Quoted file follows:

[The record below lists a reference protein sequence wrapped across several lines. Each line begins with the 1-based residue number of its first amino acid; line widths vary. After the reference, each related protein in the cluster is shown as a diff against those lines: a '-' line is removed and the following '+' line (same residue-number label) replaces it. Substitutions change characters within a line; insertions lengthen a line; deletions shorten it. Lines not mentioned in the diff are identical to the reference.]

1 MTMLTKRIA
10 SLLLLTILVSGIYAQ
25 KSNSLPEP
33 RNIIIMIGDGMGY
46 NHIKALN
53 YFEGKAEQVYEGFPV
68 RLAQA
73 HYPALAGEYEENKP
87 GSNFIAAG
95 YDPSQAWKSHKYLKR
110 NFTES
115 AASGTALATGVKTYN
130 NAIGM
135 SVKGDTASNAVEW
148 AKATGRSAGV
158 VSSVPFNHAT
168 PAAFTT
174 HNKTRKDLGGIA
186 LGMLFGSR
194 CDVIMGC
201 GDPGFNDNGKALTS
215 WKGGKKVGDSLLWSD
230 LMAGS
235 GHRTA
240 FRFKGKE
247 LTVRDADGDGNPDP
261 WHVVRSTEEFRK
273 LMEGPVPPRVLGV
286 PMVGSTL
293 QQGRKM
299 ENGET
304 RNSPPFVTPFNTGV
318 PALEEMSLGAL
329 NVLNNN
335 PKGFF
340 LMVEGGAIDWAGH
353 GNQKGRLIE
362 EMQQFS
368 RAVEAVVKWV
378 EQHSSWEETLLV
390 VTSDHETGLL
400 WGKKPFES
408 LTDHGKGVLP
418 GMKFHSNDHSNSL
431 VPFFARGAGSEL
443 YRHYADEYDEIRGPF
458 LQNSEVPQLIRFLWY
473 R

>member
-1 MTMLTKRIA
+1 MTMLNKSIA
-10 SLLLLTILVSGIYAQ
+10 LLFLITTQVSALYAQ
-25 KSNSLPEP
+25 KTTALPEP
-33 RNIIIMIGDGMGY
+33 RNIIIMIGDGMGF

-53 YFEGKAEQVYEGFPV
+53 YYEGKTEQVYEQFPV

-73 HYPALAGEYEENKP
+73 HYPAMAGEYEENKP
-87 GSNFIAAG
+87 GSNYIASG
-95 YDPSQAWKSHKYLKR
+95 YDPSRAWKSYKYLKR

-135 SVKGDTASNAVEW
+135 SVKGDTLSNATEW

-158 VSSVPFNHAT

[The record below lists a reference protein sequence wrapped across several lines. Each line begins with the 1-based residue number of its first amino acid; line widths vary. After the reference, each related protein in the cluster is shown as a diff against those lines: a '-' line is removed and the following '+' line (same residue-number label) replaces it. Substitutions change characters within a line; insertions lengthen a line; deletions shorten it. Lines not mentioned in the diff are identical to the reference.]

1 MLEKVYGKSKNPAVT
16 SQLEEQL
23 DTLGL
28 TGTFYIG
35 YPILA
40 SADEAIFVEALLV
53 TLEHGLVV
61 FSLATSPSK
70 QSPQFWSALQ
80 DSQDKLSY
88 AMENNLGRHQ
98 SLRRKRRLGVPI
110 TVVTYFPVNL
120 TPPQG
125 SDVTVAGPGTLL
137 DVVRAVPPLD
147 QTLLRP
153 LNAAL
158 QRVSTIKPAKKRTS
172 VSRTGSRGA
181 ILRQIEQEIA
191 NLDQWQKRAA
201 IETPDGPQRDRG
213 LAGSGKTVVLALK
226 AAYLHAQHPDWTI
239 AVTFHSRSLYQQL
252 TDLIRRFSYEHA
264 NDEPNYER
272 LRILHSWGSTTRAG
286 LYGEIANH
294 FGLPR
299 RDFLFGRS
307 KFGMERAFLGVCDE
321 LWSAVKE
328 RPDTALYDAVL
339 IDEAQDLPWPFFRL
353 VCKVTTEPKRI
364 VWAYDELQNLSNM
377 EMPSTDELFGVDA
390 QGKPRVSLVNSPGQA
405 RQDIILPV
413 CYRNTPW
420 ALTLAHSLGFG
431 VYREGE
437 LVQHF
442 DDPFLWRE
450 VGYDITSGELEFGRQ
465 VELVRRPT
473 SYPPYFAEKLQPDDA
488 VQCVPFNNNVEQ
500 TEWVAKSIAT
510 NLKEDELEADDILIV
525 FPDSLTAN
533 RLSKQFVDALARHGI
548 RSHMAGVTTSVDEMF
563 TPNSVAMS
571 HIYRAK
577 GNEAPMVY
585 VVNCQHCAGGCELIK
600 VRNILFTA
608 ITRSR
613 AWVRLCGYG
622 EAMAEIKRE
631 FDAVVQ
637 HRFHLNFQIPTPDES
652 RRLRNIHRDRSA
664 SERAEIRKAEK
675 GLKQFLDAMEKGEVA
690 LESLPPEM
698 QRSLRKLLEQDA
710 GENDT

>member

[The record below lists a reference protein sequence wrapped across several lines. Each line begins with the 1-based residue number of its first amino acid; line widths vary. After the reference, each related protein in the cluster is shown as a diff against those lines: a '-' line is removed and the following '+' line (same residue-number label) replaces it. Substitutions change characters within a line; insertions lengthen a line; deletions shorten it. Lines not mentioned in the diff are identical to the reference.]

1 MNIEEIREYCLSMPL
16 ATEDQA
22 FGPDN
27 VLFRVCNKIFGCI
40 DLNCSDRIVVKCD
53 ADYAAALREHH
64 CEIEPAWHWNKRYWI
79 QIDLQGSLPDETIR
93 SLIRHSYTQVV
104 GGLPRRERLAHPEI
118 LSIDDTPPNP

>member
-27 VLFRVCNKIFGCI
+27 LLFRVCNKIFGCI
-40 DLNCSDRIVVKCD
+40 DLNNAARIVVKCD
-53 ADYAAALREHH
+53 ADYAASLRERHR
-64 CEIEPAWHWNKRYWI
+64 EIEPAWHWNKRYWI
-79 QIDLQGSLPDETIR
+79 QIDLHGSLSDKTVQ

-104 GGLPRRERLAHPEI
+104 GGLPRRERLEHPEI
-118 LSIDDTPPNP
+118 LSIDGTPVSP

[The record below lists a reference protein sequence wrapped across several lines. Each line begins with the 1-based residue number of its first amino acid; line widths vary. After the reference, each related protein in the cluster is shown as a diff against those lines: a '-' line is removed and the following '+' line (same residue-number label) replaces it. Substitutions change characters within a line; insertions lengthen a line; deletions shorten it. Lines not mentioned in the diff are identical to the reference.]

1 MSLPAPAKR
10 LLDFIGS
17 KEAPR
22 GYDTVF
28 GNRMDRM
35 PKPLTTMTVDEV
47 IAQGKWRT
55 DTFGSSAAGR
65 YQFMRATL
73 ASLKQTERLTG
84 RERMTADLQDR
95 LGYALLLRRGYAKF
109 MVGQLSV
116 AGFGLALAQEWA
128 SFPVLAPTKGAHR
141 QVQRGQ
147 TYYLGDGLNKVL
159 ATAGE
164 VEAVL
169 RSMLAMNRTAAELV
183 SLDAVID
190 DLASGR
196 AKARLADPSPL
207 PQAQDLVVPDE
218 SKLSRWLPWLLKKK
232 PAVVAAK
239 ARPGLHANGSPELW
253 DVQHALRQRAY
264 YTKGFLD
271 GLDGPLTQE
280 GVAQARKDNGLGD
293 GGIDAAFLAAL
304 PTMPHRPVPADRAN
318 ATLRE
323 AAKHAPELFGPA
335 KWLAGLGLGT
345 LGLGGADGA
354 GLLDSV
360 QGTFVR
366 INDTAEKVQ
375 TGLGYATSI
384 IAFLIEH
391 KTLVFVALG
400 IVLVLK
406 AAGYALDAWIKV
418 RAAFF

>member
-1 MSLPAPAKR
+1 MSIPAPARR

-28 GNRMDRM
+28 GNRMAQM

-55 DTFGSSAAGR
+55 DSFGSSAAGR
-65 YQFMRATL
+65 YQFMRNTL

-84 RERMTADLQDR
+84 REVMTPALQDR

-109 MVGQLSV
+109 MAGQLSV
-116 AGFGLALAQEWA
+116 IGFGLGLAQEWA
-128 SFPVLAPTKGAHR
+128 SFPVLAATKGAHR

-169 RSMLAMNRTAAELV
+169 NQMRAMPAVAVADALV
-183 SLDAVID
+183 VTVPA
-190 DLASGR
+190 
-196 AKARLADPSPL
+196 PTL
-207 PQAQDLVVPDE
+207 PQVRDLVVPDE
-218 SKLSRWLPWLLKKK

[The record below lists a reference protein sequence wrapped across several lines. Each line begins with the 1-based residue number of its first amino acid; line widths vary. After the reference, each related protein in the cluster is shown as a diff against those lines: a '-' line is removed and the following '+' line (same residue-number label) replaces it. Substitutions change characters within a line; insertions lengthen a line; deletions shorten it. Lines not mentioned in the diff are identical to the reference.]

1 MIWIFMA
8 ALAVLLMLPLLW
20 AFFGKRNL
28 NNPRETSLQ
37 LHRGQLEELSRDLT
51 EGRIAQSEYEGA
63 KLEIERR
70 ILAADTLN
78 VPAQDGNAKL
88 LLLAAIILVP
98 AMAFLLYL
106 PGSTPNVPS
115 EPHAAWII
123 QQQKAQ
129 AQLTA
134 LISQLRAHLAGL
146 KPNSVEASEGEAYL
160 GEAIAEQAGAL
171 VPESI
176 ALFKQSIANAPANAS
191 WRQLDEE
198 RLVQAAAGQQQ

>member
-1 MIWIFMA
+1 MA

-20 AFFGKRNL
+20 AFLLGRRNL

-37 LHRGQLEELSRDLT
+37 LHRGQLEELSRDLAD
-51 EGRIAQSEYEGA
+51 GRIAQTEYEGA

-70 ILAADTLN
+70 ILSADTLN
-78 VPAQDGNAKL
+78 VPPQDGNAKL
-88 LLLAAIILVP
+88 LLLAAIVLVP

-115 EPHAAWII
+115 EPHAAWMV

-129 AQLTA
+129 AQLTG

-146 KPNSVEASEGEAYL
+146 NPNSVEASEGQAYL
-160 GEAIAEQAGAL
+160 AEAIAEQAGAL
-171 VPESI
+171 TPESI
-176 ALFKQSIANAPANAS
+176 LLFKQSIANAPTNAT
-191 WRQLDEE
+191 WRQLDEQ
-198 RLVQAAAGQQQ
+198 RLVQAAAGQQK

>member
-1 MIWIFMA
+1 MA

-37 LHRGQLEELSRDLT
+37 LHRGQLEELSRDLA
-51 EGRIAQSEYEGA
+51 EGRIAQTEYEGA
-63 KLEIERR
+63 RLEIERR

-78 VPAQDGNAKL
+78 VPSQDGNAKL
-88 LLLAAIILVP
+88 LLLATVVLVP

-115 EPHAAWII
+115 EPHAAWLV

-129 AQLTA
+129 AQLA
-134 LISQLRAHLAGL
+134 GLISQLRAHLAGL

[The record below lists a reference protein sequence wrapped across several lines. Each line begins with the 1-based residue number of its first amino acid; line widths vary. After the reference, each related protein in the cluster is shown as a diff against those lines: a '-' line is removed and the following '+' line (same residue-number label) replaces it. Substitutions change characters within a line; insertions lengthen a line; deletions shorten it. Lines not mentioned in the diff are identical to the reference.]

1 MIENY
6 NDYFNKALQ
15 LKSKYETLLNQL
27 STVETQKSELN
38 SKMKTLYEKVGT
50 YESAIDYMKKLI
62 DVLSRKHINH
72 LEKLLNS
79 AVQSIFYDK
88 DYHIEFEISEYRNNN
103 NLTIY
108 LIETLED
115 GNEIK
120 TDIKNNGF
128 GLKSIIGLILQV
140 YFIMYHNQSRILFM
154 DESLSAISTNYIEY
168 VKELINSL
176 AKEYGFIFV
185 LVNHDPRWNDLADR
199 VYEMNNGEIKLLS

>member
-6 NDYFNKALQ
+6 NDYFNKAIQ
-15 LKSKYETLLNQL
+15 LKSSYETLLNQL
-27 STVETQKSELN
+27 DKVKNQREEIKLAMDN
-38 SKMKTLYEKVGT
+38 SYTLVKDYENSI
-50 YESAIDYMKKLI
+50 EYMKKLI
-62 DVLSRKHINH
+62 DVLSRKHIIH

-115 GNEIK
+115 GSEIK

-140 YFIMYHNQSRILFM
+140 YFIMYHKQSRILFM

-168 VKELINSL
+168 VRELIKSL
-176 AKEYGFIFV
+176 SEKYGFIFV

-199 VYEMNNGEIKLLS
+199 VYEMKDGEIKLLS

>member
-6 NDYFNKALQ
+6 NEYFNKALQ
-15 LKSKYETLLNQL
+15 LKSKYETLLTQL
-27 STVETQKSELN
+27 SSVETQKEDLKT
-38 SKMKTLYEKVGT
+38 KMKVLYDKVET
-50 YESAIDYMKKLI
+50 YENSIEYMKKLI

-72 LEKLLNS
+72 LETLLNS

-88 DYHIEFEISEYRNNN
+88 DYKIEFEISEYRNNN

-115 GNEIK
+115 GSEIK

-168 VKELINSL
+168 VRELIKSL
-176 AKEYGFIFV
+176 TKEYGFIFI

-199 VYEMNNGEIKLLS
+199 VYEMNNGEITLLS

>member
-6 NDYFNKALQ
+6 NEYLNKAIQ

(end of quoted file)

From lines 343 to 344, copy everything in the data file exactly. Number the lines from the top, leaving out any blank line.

-15 LKSKYETLLNQL
+15 LKSSYETLLNQL